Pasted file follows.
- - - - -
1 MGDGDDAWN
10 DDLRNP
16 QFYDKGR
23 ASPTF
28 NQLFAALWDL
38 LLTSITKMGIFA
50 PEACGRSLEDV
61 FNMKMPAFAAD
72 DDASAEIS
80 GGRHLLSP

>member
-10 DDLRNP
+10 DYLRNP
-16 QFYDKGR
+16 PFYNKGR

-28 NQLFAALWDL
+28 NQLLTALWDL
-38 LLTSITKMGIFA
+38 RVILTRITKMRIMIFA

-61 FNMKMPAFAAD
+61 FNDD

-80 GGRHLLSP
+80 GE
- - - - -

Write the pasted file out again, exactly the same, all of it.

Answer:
1 MGDGDDAWN
10 DDLRNP
16 QFYDKGR
23 ASPTF
28 NQLFAALWDL
38 LLTSITKMGIFA
50 PEACGRSLEDV
61 FNMKMPAFAAD
72 DDASAEIS
80 GGRHLLSP

>member
-10 DDLRNP
+10 DYLRNP
-16 QFYDKGR
+16 PFYNKGR

-28 NQLFAALWDL
+28 NQLLTALWDL
-38 LLTSITKMGIFA
+38 RVILTRITKMRIMIFA

-61 FNMKMPAFAAD
+61 FNDD

-80 GGRHLLSP
+80 GE